New Treatment Restores Gut Health and Growth in Malnourished Newborns

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 (Image: Pixabay CC0)
(Image: Pixabay CC0)

A new study published by the Grassi laboratory and collaborators in "Cell Reports Medicine" demonstrates that releasing the inhibitory effect of adenosine-triphosphate (ATP) on secretory IgA (Immunoglobulin A) production in the gut protects from enteropathy and restores growth in malnourished newborns.

Living in impoverished environments is the cause of stunting for almost 150 million children under 5 years of age. In these children, environmental enteric dysfunction (EED), a disease characterized by diarrhea and impaired nutrients absorption, is also variably associated to slowed neurocognitive development and reduced responsiveness to oral vaccines. A causal relationship has been established between the intestinal microbiota, EED and growth stunting. The Grassi lab has developed an experimental model of intergenerational malnutrition, which reproduces all the cardinal features of EED in newborns from malnourished mothers. This model was exploited to show that amplification of intestinal secretory IgA (SIgA) in malnourished pups by administration of an ATP-degrading Lactococcus lactis biotherapeutic, restores the conditioning of commensal microbes by SIgA coating, thereby improving the growth and intestinal fitness of malnourished animals. The study suggests SIgA amplification may exert a dominant function in correcting EED and its consequences on host organism.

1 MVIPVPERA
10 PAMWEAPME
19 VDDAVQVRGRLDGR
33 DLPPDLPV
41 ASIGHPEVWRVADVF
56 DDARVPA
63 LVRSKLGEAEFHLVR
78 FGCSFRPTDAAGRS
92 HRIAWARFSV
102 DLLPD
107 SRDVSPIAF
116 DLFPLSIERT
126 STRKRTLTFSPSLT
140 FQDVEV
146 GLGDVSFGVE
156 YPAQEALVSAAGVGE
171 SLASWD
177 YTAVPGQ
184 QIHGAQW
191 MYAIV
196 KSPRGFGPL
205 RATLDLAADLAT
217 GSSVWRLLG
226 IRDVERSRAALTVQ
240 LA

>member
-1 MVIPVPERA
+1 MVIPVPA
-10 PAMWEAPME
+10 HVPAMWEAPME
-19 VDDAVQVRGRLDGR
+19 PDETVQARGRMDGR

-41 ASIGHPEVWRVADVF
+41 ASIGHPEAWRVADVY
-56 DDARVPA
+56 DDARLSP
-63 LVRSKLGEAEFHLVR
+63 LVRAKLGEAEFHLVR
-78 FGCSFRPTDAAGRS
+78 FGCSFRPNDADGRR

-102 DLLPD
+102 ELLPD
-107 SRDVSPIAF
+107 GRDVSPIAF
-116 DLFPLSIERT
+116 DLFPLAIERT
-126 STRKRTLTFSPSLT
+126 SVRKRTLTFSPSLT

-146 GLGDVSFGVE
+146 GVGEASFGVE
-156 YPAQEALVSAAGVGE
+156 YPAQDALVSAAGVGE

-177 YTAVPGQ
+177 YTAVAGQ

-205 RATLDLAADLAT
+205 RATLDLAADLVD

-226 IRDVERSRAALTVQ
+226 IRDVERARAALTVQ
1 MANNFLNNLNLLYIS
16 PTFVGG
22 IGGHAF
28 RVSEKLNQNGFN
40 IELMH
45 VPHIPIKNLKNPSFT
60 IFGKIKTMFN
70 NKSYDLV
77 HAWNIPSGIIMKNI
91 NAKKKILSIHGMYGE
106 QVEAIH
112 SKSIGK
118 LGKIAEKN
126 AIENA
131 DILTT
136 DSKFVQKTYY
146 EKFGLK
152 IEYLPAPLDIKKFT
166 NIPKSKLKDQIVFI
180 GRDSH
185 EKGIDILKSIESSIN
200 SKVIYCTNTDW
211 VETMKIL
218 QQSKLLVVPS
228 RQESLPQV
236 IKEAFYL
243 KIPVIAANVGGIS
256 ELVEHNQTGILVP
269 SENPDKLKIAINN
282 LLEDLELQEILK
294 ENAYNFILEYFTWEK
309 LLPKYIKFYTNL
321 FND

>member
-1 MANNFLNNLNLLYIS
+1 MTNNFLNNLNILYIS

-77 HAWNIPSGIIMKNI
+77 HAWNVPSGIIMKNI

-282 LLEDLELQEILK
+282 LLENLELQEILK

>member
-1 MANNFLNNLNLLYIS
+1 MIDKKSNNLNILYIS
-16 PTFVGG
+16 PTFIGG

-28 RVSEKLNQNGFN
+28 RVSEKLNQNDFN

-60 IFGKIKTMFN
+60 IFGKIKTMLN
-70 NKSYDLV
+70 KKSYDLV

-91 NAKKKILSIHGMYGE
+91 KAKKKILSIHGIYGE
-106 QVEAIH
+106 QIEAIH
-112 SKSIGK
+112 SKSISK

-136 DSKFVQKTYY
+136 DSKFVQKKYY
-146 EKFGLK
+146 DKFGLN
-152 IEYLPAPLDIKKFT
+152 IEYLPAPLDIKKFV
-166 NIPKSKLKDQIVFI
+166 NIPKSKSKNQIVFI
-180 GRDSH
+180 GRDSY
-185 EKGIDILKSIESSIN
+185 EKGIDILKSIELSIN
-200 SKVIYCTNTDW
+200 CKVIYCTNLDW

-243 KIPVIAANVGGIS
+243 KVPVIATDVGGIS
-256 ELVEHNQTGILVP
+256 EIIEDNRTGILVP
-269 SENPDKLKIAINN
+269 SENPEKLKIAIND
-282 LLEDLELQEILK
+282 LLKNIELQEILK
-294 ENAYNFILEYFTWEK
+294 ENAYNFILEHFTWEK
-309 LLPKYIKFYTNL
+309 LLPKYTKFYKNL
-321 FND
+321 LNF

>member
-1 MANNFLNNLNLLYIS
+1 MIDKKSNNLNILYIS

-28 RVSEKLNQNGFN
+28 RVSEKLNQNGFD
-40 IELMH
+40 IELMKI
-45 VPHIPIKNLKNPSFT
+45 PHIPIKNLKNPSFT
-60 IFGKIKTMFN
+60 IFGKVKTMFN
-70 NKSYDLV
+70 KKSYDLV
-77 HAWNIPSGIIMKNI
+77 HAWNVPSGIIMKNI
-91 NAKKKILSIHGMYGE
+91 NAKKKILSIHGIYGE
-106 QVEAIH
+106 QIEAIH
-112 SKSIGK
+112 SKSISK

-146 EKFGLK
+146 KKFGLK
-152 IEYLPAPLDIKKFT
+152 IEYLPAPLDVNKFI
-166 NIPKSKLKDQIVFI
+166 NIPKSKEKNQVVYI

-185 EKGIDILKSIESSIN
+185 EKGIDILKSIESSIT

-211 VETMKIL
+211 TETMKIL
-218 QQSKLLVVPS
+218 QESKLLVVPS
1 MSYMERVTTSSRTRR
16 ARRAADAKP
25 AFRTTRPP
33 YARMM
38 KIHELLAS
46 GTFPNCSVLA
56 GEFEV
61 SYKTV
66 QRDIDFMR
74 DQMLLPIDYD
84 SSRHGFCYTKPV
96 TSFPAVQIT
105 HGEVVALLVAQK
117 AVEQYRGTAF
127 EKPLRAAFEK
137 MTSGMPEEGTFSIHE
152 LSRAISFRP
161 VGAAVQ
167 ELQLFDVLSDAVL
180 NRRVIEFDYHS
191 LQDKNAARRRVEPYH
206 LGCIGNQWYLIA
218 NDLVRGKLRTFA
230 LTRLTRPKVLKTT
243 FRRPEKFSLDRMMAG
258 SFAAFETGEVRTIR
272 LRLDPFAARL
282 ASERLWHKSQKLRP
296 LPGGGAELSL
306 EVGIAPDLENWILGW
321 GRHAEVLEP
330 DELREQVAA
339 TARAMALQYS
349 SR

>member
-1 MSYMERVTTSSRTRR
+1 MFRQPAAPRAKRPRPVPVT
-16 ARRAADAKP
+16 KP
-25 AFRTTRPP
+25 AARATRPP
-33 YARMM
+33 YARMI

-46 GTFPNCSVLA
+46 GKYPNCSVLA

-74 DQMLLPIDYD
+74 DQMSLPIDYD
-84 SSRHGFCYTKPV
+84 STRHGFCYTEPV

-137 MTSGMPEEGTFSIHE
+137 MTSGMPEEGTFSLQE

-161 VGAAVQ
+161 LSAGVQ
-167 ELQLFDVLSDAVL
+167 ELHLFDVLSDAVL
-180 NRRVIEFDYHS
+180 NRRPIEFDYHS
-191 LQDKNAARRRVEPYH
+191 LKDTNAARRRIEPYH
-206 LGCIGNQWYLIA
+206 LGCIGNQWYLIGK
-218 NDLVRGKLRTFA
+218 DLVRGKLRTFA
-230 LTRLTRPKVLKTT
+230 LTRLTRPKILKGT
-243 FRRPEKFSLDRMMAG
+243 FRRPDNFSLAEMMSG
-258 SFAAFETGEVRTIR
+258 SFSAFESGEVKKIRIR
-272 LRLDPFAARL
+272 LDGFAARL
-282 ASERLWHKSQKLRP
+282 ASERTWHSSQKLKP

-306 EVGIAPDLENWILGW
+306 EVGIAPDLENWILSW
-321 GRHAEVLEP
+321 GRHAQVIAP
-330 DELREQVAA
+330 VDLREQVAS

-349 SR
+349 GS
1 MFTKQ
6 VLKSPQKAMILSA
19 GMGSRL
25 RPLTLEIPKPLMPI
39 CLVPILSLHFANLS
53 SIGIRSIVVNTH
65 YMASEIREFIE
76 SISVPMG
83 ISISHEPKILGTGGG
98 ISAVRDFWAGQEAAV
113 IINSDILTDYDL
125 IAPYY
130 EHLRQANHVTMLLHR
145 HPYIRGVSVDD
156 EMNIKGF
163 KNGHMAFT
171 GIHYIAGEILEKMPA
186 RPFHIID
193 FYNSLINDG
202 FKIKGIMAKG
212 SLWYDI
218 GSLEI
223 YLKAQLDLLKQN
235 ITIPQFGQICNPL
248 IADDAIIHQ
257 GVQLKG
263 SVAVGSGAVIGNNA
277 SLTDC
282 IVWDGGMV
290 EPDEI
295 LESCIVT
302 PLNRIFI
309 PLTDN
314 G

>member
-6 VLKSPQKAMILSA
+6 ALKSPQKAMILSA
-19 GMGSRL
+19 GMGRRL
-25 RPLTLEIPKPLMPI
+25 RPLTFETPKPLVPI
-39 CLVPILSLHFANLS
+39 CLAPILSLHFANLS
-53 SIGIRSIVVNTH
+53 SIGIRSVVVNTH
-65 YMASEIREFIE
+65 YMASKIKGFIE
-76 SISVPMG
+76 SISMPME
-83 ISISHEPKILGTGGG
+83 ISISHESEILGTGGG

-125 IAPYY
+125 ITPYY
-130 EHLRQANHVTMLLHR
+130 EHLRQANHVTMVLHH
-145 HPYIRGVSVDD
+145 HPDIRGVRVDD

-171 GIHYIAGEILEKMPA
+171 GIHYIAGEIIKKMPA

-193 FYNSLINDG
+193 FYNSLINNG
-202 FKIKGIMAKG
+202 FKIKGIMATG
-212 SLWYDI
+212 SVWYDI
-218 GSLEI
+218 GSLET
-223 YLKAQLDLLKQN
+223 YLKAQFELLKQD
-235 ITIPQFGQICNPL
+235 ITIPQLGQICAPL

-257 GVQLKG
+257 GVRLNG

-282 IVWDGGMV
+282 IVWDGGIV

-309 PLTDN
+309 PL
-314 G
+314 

The study was performed by Lisa Peruzza and other members of the Grassi lab in collaboration with the University of Milan, University of Zurich, University Hospital of Wurzburg, and supported by the Bill & Melinda Gates Foundation and the Swiss National Science Foundation.

Link to the article:­ll-reports­-medicine/­fulltext/S­2666-3791(­24)00352-5